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Online v. print reading: which one makes us smarter?

It's no mystery that publications have been taking a beating as more and more people read their news on the Net. But there's a catch. The online info may be instant and abundant -- and in many cases free -- but it may come at a cost, says a new study published in the Journal of Research in Reading.

Study author Anne Mangen, an associate prof of literacy studies at Norway's University of Stavanger, says she discovered that reading online may not be as rewarding – or effective – as the printed word. The reasons: The process involves so much physical manipulation of the computer that it interferes with our ability to focus on and appreciate what we're reading; online text moves up and down the screen and lacks physical dimension, robbing us of a feeling of completeness; and multimedia features, such as links to videos and animations, leave little room for imagination, limiting our ability to form our own mental pictures to illustrate what we're reading.

"The visual happenings on the screen… and your physical interaction with the device is distracting," Mangen says. "All of these things are taxing on cognition and concentration in a way that a book is not."

Given her findings, Mangen says that the implications of digital technology should be considered when deciding whether to incorporate computer teaching tools into classroom instruction.  She notes that online teaching tools, such as electronic books, are being used from kindergarten up even though there is little research on their effect on learning and development.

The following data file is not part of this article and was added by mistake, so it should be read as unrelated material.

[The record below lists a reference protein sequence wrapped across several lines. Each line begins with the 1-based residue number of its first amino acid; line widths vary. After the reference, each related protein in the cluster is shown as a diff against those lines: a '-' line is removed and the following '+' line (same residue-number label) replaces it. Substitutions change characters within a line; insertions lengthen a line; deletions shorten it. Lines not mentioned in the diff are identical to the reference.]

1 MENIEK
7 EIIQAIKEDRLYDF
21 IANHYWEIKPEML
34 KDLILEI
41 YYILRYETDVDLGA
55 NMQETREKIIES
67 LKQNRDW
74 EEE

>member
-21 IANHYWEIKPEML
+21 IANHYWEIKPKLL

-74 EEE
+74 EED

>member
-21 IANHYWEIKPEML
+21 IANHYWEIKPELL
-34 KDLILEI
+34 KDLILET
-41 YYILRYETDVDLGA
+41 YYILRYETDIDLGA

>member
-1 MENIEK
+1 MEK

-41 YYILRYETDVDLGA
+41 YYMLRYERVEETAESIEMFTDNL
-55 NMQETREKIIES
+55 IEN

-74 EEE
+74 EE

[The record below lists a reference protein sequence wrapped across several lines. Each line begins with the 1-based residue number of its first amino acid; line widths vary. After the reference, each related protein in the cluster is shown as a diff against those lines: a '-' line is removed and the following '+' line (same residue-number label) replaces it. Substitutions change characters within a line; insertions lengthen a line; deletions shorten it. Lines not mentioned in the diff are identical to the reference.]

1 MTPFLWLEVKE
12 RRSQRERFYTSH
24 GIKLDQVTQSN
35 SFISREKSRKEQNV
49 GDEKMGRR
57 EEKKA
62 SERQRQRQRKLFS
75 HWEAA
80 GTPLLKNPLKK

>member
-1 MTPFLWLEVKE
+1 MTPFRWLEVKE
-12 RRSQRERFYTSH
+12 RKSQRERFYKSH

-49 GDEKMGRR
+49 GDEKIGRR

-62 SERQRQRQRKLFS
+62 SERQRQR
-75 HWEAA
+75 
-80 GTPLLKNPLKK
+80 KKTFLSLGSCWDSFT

"I know from studying kids' use of the Internet in schools that [there is] the issue of whether kids [stick to] reading," says Janet Schofield, a psychology prof at the University of Pittsburg, noting that "it's very easy [for them] to become distracted, because it takes so little effort to go somewhere else" online. She does not discount, however, that online reading has its pluses, most notably that it provides instant access to more info on topics of interest.

Richard Long of the International Reading Association, a nonprofit organization of literacy professionals in Newark, Del., says more research needs to be done to study the effects of online reading on different users. For instance, he says, many older people may absorb more or learn faster by flipping through pages, because their brains have been trained to read hard copy, whereas younger readers may learn faster digitally, because they're accustomed to working online. "Previous experience has a tremendous impact on rate and thoroughness of learning," he says. "The actual learning phenomenon is the same at the end of the day."

Image credit ©iStockphoto.com/Morgan Lane Photography

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